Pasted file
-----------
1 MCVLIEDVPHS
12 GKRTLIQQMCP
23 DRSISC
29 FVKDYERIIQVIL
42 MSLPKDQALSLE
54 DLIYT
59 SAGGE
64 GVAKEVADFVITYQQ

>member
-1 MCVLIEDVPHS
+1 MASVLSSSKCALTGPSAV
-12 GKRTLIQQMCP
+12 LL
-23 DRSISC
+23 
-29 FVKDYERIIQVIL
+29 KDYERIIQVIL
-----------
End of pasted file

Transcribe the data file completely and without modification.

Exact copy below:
1 MCVLIEDVPHS
12 GKRTLIQQMCP
23 DRSISC
29 FVKDYERIIQVIL
42 MSLPKDQALSLE
54 DLIYT
59 SAGGE
64 GVAKEVADFVITYQQ

>member
-1 MCVLIEDVPHS
+1 MASVLSSSKCALTGPSAV
-12 GKRTLIQQMCP
+12 LL
-23 DRSISC
+23 
-29 FVKDYERIIQVIL
+29 KDYERIIQVIL